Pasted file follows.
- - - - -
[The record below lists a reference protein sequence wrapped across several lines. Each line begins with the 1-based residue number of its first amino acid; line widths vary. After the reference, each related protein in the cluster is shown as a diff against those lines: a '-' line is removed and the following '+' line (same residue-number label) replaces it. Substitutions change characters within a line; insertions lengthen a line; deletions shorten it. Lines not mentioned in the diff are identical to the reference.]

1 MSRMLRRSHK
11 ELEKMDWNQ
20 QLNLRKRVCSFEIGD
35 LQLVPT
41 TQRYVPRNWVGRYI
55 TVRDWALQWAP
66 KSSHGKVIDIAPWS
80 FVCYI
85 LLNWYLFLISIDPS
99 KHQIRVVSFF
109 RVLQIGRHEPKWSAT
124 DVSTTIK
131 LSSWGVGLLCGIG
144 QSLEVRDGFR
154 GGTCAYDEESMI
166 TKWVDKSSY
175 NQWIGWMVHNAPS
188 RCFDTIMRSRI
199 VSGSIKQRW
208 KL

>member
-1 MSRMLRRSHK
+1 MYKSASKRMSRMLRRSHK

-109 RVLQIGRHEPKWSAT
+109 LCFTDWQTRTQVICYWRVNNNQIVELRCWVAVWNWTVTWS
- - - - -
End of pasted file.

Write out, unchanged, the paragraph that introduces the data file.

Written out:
[The record below lists a reference protein sequence wrapped across several lines. Each line begins with the 1-based residue number of its first amino acid; line widths vary. After the reference, each related protein in the cluster is shown as a diff against those lines: a '-' line is removed and the following '+' line (same residue-number label) replaces it. Substitutions change characters within a line; insertions lengthen a line; deletions shorten it. Lines not mentioned in the diff are identical to the reference.]